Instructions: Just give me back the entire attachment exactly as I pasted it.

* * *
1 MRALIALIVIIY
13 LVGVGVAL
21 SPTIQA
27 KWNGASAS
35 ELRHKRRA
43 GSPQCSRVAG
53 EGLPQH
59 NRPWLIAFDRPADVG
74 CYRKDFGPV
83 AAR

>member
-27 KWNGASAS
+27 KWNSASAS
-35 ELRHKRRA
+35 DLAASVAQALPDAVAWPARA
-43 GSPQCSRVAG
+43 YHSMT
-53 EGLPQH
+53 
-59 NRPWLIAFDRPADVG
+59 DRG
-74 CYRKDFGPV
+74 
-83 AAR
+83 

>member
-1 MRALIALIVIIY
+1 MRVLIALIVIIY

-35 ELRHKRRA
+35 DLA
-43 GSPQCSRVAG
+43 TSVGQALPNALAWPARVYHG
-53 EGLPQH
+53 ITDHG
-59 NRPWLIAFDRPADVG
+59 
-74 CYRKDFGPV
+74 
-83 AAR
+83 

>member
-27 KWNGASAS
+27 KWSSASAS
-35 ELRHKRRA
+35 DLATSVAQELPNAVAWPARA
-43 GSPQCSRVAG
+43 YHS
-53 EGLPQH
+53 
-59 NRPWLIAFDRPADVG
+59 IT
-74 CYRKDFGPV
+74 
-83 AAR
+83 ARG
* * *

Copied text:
1 MRALIALIVIIY
13 LVGVGVAL
21 SPTIQA
27 KWNGASAS
35 ELRHKRRA
43 GSPQCSRVAG
53 EGLPQH
59 NRPWLIAFDRPADVG
74 CYRKDFGPV
83 AAR

>member
-27 KWNGASAS
+27 KWNSASAS
-35 ELRHKRRA
+35 DLAASVAQALPDAVAWPARA
-43 GSPQCSRVAG
+43 YHSMT
-53 EGLPQH
+53 
-59 NRPWLIAFDRPADVG
+59 DRG
-74 CYRKDFGPV
+74 
-83 AAR
+83 

>member
-1 MRALIALIVIIY
+1 MRVLIALIVIIY

-35 ELRHKRRA
+35 DLA
-43 GSPQCSRVAG
+43 TSVGQALPNALAWPARVYHG
-53 EGLPQH
+53 ITDHG
-59 NRPWLIAFDRPADVG
+59 
-74 CYRKDFGPV
+74 
-83 AAR
+83 

>member
-27 KWNGASAS
+27 KWSSASAS
-35 ELRHKRRA
+35 DLATSVAQELPNAVAWPARA
-43 GSPQCSRVAG
+43 YHS
-53 EGLPQH
+53 
-59 NRPWLIAFDRPADVG
+59 IT
-74 CYRKDFGPV
+74 
-83 AAR
+83 ARG